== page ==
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Portraits of Couples

The Artist and His First Wife, Isabella Brant, in the Honeysuckle Bower, Peter Paul Rubens, c. 1609, oil on canvas, 178 x 136.5cm, Alte Pinakothek, Munich

Although I have painted husbands and wives separately, I have yet to paint a portrait of a husband and wife together. I looked at some double portraits of the Old Masters only to realise that there are fewer than I had expected. Above is a self portrait by Rubens with his first wife, Isabella Brant. The pose is classical, with the husband on the wife’s right. They hold each other’s right hand symbolising their marriage, and sit under a honeysuckle representing love. It is a touching portrait. All the same, I was troubled by the orange hose which clashes with just about everything else in the picture, but that may simply reflect Rubens’ taste for riotous socks than any conscious decision of his to add the colour to the picture.

Wedding portrait of Isaac Abrahamsz. Massa and Beatrix van der Laan, c 1622, Frans Hals, oil on canvas, 140 x 166.5cm, Rijksmuseum, Amsterdam

This wedding portrait by Hals is also heavy with symbolism for marriage (the ivy and the garden). The pose is classical with the wife sitting on her husband’s left, like the Rubens above. There are, however, a few original ingredients to this picture. Firstly, the attitudes which denote an easy-going understanding and time-worn amused tolerance on both sides – the husband sits back with a wry look in his eyes but his hand on his heart. The wife takes the centre ground and, smiling, places an arm on her husband’s shoulder. She appears to lay claim to him but in a rather playful way. Passion in this marriage appears to be already in the past but an honest, trusting intimacy reigns.

Portrait of Monsieur de Lavoisier and his Wife, chemist Marie-Anne Pierrette Paulze ,1788. Jacques-Louis David, oil on canvas. Metropolitan Museum of Art, New York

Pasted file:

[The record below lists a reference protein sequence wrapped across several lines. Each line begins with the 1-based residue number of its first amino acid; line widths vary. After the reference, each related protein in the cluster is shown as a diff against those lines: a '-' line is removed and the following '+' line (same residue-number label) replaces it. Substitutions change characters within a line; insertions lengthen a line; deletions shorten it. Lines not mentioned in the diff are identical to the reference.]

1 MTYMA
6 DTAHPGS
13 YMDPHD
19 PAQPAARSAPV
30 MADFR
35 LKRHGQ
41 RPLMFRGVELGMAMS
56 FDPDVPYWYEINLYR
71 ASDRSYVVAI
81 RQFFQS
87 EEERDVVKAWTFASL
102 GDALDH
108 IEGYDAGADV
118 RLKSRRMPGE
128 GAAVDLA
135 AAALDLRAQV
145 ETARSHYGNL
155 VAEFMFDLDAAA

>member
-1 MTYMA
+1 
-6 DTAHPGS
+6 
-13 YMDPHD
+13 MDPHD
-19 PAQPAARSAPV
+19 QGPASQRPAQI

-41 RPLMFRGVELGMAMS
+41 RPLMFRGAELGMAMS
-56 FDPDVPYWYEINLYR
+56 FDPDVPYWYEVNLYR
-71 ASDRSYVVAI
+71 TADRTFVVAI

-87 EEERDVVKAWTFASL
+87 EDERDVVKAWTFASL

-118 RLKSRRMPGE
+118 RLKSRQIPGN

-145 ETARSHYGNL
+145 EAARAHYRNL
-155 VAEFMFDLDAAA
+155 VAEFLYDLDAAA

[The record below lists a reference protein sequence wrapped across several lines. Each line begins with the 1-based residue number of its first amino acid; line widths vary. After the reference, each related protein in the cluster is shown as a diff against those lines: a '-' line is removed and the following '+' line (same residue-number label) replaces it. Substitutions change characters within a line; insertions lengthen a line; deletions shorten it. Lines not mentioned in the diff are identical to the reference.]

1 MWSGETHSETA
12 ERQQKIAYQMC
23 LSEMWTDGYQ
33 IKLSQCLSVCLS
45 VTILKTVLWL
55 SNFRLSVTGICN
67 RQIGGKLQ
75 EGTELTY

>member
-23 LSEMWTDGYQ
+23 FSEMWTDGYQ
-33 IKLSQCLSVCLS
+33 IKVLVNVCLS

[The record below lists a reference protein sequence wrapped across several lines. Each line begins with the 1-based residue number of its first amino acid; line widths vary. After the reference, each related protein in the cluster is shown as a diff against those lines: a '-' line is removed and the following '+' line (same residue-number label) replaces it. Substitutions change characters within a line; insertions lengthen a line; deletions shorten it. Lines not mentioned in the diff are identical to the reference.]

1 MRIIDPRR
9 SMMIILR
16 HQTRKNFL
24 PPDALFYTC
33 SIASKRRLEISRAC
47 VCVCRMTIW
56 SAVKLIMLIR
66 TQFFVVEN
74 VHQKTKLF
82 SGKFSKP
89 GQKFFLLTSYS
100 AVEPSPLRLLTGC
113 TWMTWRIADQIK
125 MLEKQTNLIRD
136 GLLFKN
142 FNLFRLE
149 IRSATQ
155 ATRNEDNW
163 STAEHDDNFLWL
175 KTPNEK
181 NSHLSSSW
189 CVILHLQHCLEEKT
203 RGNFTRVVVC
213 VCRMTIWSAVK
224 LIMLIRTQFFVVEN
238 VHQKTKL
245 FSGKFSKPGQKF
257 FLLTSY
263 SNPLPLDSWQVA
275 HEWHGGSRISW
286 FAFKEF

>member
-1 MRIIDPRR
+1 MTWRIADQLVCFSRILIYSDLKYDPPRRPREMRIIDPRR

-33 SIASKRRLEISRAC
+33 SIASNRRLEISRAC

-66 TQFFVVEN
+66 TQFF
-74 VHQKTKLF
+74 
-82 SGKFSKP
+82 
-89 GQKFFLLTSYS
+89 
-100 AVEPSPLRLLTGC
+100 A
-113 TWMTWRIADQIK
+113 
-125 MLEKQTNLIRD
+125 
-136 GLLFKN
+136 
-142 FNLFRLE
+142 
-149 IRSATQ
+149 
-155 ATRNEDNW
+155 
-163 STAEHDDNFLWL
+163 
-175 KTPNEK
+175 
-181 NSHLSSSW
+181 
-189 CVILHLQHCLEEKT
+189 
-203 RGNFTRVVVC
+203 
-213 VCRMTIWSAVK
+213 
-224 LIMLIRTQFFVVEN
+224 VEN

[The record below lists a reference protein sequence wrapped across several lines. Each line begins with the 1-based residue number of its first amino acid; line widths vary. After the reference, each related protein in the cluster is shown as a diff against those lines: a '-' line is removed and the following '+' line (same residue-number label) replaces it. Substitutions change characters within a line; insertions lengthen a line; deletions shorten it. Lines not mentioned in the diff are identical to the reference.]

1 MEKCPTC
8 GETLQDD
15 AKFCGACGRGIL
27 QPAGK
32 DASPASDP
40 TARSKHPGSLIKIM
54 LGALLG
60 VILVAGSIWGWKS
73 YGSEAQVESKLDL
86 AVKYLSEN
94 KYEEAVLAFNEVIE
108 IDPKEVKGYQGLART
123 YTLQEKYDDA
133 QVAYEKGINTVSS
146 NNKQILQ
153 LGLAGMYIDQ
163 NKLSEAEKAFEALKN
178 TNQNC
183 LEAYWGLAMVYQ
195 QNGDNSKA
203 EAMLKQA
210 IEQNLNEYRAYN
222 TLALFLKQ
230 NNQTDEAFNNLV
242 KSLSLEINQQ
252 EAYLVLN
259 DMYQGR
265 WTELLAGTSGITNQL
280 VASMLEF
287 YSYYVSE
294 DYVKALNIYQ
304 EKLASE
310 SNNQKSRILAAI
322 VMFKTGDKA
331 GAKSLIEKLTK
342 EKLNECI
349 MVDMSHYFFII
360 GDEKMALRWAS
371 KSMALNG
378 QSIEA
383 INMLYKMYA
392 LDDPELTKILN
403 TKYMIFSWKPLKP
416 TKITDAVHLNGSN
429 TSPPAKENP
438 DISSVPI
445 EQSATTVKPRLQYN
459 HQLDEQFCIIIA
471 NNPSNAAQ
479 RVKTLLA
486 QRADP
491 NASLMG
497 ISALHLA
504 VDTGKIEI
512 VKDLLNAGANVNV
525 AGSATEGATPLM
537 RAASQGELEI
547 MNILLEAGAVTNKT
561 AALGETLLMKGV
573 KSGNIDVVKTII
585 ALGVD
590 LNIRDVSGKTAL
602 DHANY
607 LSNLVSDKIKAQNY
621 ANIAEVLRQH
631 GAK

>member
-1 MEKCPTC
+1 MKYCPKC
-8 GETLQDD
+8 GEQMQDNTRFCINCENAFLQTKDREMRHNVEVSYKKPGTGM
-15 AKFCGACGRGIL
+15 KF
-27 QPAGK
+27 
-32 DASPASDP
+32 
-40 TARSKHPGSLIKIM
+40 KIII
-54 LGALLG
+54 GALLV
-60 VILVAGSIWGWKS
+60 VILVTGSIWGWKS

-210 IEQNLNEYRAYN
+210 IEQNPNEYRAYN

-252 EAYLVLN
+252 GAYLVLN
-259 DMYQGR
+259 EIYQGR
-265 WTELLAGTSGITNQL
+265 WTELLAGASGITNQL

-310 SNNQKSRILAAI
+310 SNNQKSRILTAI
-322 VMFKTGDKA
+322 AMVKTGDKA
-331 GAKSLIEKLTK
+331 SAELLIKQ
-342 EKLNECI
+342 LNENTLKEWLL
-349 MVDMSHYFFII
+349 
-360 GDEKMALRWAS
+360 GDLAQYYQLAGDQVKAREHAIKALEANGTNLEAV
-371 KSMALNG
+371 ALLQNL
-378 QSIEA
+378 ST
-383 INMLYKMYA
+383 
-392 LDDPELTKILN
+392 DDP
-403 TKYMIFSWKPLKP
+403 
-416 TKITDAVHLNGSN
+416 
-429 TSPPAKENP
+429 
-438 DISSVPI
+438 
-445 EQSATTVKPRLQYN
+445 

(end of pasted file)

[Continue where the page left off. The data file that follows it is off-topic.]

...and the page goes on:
Above is a portrait of Lavoisier and his wife, Marie-Anne Pierrette Paulze by David. Although the painting style is classical (actually neo-classical) the pose is not. David places the wife standing behind her husband with her arm on his shoulder. The seated Lavoisier looks over his shoulder at her thus adding to her consequence. Her central figure dominates the scene. Lavoisier appears to be acknowledging meekly her rather firmly suggested corrections to his notes.

General Francis Dundas and Eliza Cumming, Mrs Francis Dundas ( 1755 – 1824 ) Sir Henry Raeburn. (Collection at Aniston House, Midlothian)

Yet again, the couple here is placed in the classical way with the wife seated to her husband’s left. This time however, Raeburn gives us a more confrontational pose. They are playing chess and the general watches ruefully as his wife upstages him and takes his queen. Like Lavoisier, General Dundas appears to have married a very clever wife.

This portrait (right) was originally to be of Mrs I N Stokes alone but Sargent thought the better of that idea when he saw Mrs Stokes come in to his studio flushed after a brisk walk wearing her boater, dark blue jacket and long white skirt. He placed her husband in the background instead of a Great Dane on whose head Mrs Stokes was to have placed her hand (the dog appears not to have been available at the time) – probably an improvement.

This portrait (below) by Cecilia Beaux is of the parents of Mr I N Stokes painted just a year or so after Sargent’s above. There is a definite nod to the earlier portrait in terms of composition. What this  portrait loses in liveliness and dynamism to Sargent’s, it gains in gentleness and grace. I have noticed that in nearly all the portraits I have chosen, the wives are placed to the left of their husbands but they generally come centre stage and to the fore. Putting myself in the husbands’ shoes I must admit that the pose does feel right to me. I do not think my wife would mind being centre stage either.

Mr and Mrs Anson Phelps Stokes, 1898, oil on canvas, 183 x 101cm, Cecilia Beaux, Metropolitan Museum of Art, New York


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